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Sheboygan County, Wisconsin Genealogy & History
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Thomas Morgan

Source: "Commemorative Biographical Record of the Upper Wisconsin" Chicago; J. H. Beers & Co. 1895

Thomas Morgan, one of the successful farmers of Lanark township, Portage County, has lived an eventful and active life. He was a brave soldier in the war of the Rebellion, and fought gallantly on many a hard-won battlefield. He has been actively interested in the lumbering interests of Wisconsin, and has in his time contracted a large quantity of timber. Now a prominent farmer, his station and standing in life have come to him through his own personal efforts.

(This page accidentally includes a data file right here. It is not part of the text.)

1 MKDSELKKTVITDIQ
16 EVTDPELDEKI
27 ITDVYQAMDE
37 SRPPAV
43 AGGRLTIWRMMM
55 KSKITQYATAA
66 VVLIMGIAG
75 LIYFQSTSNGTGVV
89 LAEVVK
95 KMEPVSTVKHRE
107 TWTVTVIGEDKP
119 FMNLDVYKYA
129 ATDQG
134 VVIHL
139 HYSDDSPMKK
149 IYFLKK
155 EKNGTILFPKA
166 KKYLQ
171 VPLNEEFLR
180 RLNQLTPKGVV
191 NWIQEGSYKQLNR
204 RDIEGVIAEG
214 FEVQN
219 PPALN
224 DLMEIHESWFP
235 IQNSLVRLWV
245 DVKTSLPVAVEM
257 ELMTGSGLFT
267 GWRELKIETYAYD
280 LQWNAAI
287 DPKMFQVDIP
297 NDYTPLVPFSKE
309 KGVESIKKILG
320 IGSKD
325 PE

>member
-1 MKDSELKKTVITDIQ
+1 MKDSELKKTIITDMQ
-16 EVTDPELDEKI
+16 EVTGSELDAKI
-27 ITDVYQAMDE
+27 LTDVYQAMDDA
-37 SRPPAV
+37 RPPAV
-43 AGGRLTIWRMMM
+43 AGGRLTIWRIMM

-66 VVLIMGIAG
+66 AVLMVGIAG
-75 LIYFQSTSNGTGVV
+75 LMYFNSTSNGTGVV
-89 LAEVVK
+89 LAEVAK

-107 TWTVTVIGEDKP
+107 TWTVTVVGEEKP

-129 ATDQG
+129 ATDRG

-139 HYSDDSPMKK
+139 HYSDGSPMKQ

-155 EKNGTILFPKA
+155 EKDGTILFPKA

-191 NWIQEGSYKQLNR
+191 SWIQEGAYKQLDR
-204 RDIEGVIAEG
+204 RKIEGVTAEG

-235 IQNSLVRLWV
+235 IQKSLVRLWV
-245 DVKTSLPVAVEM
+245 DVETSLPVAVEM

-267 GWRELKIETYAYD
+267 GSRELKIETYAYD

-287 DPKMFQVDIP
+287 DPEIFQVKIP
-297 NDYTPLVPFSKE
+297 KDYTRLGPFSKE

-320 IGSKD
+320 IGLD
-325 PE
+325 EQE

Mr. Morgan was born in Ireland May 29, 1843. His mother, Elizabeth Reynolds, was the daughter of a Scotchman, and his father, William Morgan, born in June, 1818, was of Welsh extraction and a mason by trade. In his youth he had visited Canada, and returning to Ireland he there married Miss Reynolds, January 21, 1841. Three years after his marriage the young mason with his wife and son Thomas emigrated to Canada, five years later, in 1849, coming to Wisconsin. He followed his trade for a time at Sheboygan Falls, then bought forty acres of new land in Cato Township, Manitowoc County. There were no roads here, and Mr. Morgan carried provisions on his hack from Manitowoc, a distance of twelve miles. In the fall of 1860 he removed to Rantoul township, Calumet county, then a new county also, but with some improvements. In May, 1861, he enlisted at Chilton in Company K, Fourth Wis. V. I., and while on his way home on a furlough, died at Fond du Lac, September 25, 1863; he was buried at Chilton. The children of William Morgan were: Thomas; William, who was born in Canada July 24, 1845, and died in Los Angeles, Cal., December 5, 1890 (he was a member of Company E, Fourteenth Wis. V. I.); George, born in Canada, and died January 1, 1852, in Sheboygan county; Eleanor, who was born in Canada, August 2, 1849, married Frank Powers, and died in Wausau, Wis., October 26, 1876; David, born in Sheboygan County, April 1, 1852, a farmer of Farmington township, Waupaca county; Reynolds, born June 13, 1855, in Manitowoc county, Wis., and died in Wausau, Wis., December 19, 1875; Mary A., born September 16, 1857, married Ed Ross, and died January 2, 1894, in Farmington township, Waupaca county, Wis.; Elizabeth, born January 13, 1859, now Mrs. D. Alton Ross, of Waupaca. The death of Mr. Morgan left his widow and children in straitened circumstances. Heroically she struggled to keep the little ones together until her death, in February, 1866. Typhoid fever had entered the family, and the widow, worn down by her constant attendance at the bedside of her three children, contracted the disease and succumbed to its ravages She was buried by her patriot husband's side, at Chilton cemetery.